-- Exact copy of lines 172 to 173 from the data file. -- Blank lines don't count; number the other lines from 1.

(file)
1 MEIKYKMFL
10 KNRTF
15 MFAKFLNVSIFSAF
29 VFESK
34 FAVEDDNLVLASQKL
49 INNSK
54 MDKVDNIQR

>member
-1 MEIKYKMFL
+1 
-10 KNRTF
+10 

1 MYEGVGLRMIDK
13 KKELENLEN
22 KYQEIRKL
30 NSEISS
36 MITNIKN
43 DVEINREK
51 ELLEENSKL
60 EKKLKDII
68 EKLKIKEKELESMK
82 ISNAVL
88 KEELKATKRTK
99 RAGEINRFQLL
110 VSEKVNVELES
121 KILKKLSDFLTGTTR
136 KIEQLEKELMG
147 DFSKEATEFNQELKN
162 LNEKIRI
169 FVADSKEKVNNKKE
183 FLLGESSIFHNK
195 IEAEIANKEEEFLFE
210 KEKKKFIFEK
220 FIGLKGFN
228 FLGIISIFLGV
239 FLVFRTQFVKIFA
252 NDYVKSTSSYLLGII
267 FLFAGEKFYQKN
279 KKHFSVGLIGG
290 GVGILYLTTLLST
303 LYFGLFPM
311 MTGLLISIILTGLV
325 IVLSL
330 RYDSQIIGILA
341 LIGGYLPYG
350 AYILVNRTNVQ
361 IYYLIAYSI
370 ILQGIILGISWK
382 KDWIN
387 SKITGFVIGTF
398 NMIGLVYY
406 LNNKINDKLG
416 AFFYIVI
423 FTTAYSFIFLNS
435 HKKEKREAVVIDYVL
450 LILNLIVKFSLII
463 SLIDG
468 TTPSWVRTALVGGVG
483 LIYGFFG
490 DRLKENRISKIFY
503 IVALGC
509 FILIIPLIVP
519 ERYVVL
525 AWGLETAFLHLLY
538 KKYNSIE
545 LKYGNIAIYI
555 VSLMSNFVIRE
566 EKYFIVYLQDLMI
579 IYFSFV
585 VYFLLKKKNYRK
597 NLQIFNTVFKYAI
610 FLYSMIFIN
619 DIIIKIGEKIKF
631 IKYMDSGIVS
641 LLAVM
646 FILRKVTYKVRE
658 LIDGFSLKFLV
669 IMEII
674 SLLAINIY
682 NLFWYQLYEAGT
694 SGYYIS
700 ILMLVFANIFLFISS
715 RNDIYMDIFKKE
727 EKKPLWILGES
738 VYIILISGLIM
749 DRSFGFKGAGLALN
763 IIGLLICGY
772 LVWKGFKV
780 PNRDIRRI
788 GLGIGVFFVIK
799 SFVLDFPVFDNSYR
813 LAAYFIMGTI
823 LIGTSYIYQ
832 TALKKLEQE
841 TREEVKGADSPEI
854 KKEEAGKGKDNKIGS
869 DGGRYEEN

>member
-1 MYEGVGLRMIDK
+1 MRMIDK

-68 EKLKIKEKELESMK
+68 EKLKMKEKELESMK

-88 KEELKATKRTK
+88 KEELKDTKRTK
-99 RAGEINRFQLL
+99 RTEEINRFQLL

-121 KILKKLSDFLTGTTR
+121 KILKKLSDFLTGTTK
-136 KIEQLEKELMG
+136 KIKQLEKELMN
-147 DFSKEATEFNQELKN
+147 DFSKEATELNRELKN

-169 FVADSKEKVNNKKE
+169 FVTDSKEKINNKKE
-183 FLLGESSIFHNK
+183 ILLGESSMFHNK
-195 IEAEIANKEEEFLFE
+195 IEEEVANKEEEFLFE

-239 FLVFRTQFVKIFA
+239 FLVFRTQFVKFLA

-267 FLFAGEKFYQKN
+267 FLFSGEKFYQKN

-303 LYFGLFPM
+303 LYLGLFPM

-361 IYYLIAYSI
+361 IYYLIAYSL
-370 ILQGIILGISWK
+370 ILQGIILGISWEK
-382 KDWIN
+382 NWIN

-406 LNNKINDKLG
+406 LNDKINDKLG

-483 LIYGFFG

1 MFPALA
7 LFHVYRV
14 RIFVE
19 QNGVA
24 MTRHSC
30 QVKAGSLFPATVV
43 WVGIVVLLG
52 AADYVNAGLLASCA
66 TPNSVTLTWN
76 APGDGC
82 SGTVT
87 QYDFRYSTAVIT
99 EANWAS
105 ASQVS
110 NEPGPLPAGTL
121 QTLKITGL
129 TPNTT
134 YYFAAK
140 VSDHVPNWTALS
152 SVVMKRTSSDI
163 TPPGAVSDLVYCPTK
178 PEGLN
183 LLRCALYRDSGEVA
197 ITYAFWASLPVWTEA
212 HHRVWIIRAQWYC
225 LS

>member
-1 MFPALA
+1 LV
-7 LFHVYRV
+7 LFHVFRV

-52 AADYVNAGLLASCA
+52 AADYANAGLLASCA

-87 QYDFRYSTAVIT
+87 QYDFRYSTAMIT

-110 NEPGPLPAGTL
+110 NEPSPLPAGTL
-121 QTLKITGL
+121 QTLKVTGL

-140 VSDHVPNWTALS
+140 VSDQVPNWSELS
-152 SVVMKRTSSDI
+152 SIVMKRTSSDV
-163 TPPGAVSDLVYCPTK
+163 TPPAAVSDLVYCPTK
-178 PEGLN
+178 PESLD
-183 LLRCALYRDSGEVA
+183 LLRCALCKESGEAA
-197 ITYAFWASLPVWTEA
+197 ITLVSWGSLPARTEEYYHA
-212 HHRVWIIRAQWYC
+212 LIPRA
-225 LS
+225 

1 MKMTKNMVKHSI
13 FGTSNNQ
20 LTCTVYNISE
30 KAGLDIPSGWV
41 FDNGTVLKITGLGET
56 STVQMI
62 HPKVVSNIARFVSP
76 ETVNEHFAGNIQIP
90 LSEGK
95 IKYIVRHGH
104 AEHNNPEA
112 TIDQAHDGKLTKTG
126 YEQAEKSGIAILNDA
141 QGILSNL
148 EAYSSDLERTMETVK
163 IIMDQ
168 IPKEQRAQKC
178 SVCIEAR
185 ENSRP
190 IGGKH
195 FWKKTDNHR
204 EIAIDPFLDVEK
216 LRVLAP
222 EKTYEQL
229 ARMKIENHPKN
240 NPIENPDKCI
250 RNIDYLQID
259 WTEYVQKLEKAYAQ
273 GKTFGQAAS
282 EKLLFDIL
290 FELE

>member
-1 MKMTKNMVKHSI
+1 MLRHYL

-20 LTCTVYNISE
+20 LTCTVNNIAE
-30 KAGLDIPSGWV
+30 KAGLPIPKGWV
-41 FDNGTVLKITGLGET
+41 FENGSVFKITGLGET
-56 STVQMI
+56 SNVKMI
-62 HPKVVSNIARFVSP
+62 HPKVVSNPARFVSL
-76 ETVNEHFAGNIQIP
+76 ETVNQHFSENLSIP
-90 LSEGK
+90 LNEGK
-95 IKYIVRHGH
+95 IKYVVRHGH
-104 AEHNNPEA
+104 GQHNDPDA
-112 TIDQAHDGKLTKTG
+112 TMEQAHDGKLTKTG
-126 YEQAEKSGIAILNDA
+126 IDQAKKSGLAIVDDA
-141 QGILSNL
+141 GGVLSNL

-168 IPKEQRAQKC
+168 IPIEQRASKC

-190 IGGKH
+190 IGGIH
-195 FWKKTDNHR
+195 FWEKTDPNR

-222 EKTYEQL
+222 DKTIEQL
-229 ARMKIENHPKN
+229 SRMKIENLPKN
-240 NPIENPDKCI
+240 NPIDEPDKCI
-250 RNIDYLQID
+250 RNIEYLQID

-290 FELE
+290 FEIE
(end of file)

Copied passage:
+121 QTLKVTGL

-140 VSDHVPNWTALS